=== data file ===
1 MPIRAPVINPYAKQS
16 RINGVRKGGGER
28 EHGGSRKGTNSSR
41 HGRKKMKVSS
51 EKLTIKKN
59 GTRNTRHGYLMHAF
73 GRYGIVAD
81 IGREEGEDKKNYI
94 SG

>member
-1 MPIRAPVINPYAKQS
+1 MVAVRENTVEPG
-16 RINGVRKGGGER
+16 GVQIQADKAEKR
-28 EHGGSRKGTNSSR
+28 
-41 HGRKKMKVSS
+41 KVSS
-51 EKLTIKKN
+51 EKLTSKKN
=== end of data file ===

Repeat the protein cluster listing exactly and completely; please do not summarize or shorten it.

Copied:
1 MPIRAPVINPYAKQS
16 RINGVRKGGGER
28 EHGGSRKGTNSSR
41 HGRKKMKVSS
51 EKLTIKKN
59 GTRNTRHGYLMHAF
73 GRYGIVAD
81 IGREEGEDKKNYI
94 SG

>member
-1 MPIRAPVINPYAKQS
+1 MVAVRENTVEPG
-16 RINGVRKGGGER
+16 GVQIQADKAEKR
-28 EHGGSRKGTNSSR
+28 
-41 HGRKKMKVSS
+41 KVSS
-51 EKLTIKKN
+51 EKLTSKKN